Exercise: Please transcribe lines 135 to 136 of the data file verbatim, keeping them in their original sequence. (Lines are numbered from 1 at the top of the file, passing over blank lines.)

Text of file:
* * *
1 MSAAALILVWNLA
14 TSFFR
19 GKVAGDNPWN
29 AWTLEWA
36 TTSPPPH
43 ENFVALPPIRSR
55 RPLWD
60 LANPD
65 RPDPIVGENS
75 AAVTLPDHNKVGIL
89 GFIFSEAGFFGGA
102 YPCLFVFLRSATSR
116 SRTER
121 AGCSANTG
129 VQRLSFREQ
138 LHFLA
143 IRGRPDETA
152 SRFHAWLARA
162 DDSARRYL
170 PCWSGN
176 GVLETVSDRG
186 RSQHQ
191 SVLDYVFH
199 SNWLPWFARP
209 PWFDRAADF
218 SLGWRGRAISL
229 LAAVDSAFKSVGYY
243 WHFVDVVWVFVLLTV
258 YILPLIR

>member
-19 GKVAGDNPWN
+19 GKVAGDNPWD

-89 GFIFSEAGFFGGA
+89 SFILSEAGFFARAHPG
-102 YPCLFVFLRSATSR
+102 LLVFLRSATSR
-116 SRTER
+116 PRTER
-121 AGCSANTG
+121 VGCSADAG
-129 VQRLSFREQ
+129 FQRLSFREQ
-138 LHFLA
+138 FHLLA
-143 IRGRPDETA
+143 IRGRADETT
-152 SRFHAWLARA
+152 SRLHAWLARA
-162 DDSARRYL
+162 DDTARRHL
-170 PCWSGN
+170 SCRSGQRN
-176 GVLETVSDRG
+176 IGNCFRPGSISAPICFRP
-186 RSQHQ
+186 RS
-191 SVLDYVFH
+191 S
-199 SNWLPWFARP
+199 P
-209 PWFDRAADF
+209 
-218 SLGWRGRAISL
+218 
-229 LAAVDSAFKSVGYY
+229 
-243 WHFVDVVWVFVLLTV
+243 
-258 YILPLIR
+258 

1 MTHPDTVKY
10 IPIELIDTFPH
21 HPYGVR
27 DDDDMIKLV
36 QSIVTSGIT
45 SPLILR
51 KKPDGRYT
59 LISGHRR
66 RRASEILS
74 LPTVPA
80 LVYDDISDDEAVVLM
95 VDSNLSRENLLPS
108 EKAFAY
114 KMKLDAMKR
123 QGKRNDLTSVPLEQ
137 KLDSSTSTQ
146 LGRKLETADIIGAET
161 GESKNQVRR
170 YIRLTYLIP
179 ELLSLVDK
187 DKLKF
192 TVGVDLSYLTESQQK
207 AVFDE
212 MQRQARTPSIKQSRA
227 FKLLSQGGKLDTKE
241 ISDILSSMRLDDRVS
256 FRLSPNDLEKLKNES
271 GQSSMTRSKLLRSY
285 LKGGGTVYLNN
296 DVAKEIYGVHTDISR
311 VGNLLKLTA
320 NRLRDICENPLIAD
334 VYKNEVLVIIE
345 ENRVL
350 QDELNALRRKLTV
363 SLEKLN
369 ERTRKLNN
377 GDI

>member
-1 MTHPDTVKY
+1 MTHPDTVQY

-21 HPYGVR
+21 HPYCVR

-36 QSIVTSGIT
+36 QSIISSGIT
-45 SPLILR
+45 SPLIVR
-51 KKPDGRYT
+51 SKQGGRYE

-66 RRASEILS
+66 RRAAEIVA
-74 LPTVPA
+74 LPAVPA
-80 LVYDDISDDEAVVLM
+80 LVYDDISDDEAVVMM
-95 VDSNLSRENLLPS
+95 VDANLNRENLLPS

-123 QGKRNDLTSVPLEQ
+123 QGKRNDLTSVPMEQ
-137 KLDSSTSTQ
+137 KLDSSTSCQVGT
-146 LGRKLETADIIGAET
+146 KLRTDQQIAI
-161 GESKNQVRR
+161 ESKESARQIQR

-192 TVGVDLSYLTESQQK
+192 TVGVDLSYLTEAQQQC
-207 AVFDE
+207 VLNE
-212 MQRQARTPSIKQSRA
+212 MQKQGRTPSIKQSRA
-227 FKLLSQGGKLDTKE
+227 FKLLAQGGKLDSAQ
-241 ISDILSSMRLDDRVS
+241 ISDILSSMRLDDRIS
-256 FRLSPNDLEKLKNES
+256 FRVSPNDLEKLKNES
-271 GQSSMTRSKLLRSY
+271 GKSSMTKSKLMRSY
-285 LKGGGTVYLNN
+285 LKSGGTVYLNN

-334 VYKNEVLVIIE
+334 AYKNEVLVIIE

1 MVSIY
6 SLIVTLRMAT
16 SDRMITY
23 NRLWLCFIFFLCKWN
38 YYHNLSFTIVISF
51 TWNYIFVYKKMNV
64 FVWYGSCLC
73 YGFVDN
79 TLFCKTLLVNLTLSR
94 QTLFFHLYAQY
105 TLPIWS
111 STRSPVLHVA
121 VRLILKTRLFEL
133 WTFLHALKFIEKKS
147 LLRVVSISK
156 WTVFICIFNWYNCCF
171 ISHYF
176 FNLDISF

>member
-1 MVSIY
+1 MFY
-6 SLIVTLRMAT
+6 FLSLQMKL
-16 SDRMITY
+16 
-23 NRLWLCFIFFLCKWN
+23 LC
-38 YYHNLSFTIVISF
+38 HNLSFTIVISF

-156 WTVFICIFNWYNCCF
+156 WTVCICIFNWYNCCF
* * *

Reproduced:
+161 ESKESARQIQR

-192 TVGVDLSYLTESQQK